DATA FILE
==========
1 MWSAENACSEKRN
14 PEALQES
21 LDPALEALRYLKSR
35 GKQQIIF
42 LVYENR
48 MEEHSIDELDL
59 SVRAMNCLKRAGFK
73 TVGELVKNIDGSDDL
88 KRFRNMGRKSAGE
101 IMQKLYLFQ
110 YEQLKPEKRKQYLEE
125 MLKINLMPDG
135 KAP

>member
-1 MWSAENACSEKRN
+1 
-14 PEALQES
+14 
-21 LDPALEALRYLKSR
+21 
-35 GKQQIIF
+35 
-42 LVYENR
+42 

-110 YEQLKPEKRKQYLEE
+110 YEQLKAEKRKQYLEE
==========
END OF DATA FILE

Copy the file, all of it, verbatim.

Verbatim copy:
1 MWSAENACSEKRN
14 PEALQES
21 LDPALEALRYLKSR
35 GKQQIIF
42 LVYENR
48 MEEHSIDELDL
59 SVRAMNCLKRAGFK
73 TVGELVKNIDGSDDL
88 KRFRNMGRKSAGE
101 IMQKLYLFQ
110 YEQLKPEKRKQYLEE
125 MLKINLMPDG
135 KAP

>member
-1 MWSAENACSEKRN
+1 
-14 PEALQES
+14 
-21 LDPALEALRYLKSR
+21 
-35 GKQQIIF
+35 
-42 LVYENR
+42 

-110 YEQLKPEKRKQYLEE
+110 YEQLKAEKRKQYLEE